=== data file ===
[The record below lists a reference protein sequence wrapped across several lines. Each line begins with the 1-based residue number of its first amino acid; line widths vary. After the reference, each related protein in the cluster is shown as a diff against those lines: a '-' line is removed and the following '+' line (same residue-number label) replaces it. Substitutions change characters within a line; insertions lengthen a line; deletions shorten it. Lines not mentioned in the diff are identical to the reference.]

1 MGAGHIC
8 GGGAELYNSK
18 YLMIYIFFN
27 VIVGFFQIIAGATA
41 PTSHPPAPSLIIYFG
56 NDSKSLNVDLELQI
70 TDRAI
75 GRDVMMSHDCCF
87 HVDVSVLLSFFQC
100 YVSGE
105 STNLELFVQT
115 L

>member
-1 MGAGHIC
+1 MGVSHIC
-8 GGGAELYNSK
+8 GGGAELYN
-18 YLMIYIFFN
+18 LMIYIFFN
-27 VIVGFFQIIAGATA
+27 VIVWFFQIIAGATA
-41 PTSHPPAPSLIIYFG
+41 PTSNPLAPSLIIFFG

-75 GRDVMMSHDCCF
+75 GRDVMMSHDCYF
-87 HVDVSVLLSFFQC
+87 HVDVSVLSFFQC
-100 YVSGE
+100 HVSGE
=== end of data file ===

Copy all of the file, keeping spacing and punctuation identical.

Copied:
[The record below lists a reference protein sequence wrapped across several lines. Each line begins with the 1-based residue number of its first amino acid; line widths vary. After the reference, each related protein in the cluster is shown as a diff against those lines: a '-' line is removed and the following '+' line (same residue-number label) replaces it. Substitutions change characters within a line; insertions lengthen a line; deletions shorten it. Lines not mentioned in the diff are identical to the reference.]

1 MGAGHIC
8 GGGAELYNSK
18 YLMIYIFFN
27 VIVGFFQIIAGATA
41 PTSHPPAPSLIIYFG
56 NDSKSLNVDLELQI
70 TDRAI
75 GRDVMMSHDCCF
87 HVDVSVLLSFFQC
100 YVSGE
105 STNLELFVQT
115 L

>member
-1 MGAGHIC
+1 MGVSHIC
-8 GGGAELYNSK
+8 GGGAELYN
-18 YLMIYIFFN
+18 LMIYIFFN
-27 VIVGFFQIIAGATA
+27 VIVWFFQIIAGATA
-41 PTSHPPAPSLIIYFG
+41 PTSNPLAPSLIIFFG

-75 GRDVMMSHDCCF
+75 GRDVMMSHDCYF
-87 HVDVSVLLSFFQC
+87 HVDVSVLSFFQC
-100 YVSGE
+100 HVSGE